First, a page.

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Nature Weekly
Short Notes on Nature Singapore

31 May 2020 | Ground-nesting Bee |

photo photo In late April, I observed a heap of newly dug soil near the edge of a pot at my balcony area. There was a round open entrance at the top of the heap which was sheltered under a seedling of a mangrove fern, either Acrostichum aureum or Acrostichum speciosum. At first, I suspected that it might be the work of a beetle that burrowed into the soil to lay it eggs. The mystery was solved on 16 May when I saw a black-coloured insect went into the hole but did not manage to catch a good glimpse of it. I patiently waited with my camera hoping that it would emerge. My effort was rewarded when I saw the creature’s head slowly sticking out from the hole. As it flew off as soon as it emerged from the hole, I only managed to snap a few pictures of its head region. It was a ground-nesting bee.

In that pot was a trimmed treelet of Wild Cherry Tree (Muntingia calabura) that was already flowering. The seeding of the mangrove fern appeared on its own though I had earlier mistaken it as a Tongue Fern (Ophioglossum reticulatum) which had shown up in my other pots in 2 occasions, July 2016 and June 2015. No wonder that I had not seen any fertile spike from it for a long time. I had wanted to transfer the seedling to another pot but with the bee building a nest underneath it, the plan will have to be put on hold for a while.

photo photo photo There was a heavy rain after I took the pictures of the bee. The nest appeared to be intact; sheltered by the mangrove fern seedling. A few days later, I caught sight of the bee entering the nest but it was too fast for me to make any good observation on its body features. As the days went by, I continued to watch over the nest from time to time. At the time that I wrote this short note, I had seen at least 3 bees entering the nest. Finally, I got one blurry shot of the abdomen of the bee when it flew off.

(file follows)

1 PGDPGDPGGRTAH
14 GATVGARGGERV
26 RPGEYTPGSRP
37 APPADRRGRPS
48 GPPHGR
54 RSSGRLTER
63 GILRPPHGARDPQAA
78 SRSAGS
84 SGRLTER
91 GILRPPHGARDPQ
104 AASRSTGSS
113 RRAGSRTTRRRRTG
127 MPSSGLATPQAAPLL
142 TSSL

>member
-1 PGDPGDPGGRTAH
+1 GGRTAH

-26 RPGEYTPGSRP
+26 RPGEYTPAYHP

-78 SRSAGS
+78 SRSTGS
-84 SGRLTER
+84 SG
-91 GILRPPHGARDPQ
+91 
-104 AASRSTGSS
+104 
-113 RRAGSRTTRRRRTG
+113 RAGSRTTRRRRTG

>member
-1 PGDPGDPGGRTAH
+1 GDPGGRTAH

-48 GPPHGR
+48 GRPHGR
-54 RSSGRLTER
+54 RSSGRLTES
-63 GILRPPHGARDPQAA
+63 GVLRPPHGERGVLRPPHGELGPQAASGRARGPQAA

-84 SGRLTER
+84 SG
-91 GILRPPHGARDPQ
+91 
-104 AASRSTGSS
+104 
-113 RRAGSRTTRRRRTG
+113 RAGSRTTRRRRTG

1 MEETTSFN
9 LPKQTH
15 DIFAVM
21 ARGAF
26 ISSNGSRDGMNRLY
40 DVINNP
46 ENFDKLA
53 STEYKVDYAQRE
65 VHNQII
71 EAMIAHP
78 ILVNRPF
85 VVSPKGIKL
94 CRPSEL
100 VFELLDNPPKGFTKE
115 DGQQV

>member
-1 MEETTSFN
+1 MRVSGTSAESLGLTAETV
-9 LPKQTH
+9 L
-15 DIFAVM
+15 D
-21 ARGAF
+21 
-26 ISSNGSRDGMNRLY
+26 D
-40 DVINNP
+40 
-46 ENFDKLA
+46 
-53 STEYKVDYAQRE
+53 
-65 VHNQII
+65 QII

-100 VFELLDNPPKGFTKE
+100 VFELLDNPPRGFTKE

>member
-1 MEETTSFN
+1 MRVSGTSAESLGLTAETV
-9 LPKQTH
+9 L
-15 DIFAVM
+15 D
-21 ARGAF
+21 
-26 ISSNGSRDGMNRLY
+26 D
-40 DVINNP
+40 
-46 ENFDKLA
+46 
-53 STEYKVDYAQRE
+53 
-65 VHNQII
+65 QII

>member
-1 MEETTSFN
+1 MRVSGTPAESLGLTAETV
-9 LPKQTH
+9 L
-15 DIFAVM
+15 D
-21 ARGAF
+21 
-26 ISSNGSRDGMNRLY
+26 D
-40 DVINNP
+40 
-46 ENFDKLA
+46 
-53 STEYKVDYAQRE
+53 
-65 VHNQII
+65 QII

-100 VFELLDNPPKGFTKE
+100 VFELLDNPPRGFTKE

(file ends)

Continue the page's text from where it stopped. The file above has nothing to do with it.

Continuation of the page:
I found a short report that described the sighting of Pearly-banded Bee (Nomia incerta) entering into its nest in Singapore [1]. Nomia bees are commonly known as Alkali Bee or Sweat Bee. The SARE website has a comprehensive write up on the underground nest of this bee as well as its contribution to agriculture. I noted from another report that Black Leafcutter Bee (Megachile atrata) found in Singapore also build its nest underground [2].

Hopefully, I will be able to take some good pictures of the full-body of the bee before they abandon the nest to allow the identification of the bees.


[1] Soh ZWW. Pearly-banded bees Nomia incerta nesting in flower pots at Pasir Ris. Singapore Diversity Records 2016:113-114. | Read article |

[2] Ascher JS, Risch S, Soh ZWW, Lee JXQ, Soh EJY. Megachile leaf-cutter and resin bees of Singapore (Hymenoptera: Apoidea: Megachilidae). Raffles Bull Zoology 2016;Suppl 32;33-55. | Read article |

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